We passed another reserved section. Everyone there was pink and well-armed with devices designed to tickle. They sat under their tables, because, “…they’re down under,” as my host explained.
We were almost to my seat and I’d not come close to seeing all there was to see. Still, I’m at 663 words and we all know Real Genius falls asleep after 750. Hell, I saw him, nodding off next to his coffee cup.
Ah, well; I guess it’s going to take some time to meet everyone… then I stopped dead in my tracks. “Who’s that handsome devil over there?” I asked. The handsome devil in question smirked at me – frankly, it’s not fair that he’s got his contacts replaced before me.
“That’s you,” said the host.
“No it’s Not,” said Brent.
My host, gritting his teeth by this point – it must be a metal thing – brought me to my seat, sat me down, and quickly turned to leave. “Wait,” I exclaimed, “you didn’t leave a menu!” He continued to walk away. “We only serve paincakes here,” he said.
“What’s a paincake?”
“This is a paincake,” said another person. Then he punched me in my nose.
The… pain… was… painful.
It had been a long time since someone had punched me in the face. The last time was when I answered the question, “Are you sleeping with my wife?”
When the white dots cleared from my vision, I realized two things. One, there was blood on my clothes and splattered all over the table. Two, I had my clothes again. Three, a librarian was sitting in the booth across from me.
(If you’re counting, I realized two things and saw the third.)
“Paincakes,” said my guest, “are the proper answer to the question, ‘Cake or Death?’… and we don’t run out of cake ’round here.”
“Who are you?” My finger were making designs in the blood, just like when I was 19 and I fell into a window. I had severed all the nerves and tendons in my right hand, which is why my wrist hurts. It always hurts.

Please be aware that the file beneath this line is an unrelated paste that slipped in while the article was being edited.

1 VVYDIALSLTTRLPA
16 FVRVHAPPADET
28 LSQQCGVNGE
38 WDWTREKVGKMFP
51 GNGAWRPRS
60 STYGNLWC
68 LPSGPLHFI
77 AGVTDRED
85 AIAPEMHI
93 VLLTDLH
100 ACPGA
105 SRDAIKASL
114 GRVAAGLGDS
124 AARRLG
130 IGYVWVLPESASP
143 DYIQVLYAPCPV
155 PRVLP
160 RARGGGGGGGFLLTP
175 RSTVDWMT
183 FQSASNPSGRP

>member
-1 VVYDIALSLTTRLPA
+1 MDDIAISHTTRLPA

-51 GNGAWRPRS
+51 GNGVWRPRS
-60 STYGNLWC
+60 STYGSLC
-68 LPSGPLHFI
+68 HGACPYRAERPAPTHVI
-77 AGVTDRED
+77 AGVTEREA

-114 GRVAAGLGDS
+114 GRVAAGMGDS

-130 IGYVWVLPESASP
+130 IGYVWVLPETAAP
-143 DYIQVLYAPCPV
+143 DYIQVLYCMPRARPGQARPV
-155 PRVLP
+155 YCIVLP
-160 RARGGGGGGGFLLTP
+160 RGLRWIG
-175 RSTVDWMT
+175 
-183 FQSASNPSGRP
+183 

It’s why I left the house in the first place…
“I’m the other owner,” my friend interrupted, “the smart one.”
I sighed. “I was close to understanding a universal secret of interconnectedness, I think.”
“No you weren’t. Everybody thinks their thoughts are profound,” he shrugged, “but it’s really just gas.”
I heard snoring from the booth behind me.
My friend, the part owner of a blogging network so unsubtle it’s like a punch in the face, looked at me quizzically and said, “You’re about to wake up. Ask your questions.”
“Why should someone join the House of Paincakes?”
“Because you can say ‘fuck’ – why else? Try it.”
He looked at me pityingly. “It gets easier with practice.” He leaned in then, giving me an intense look. “Pay attention. This isn’t about cursing, it’s about giving our community another option – a place by adults, for adults.” He leaned back then, and said, “It won’t always be for the faint of heart. Some folks better grow a set.”
I had a thought. “I have a thought,” I said, “why don’t we stir up a ton of drama then make fun of it? I think that would make a great weekly article.”
He gave me THE LOOK. “Brent, being mean is so last week. We want to entertain, but we’re trying to build a community… keep up, man!”
I sat up in bed, waking up in a cold sweat.
That’s some irony for your ass.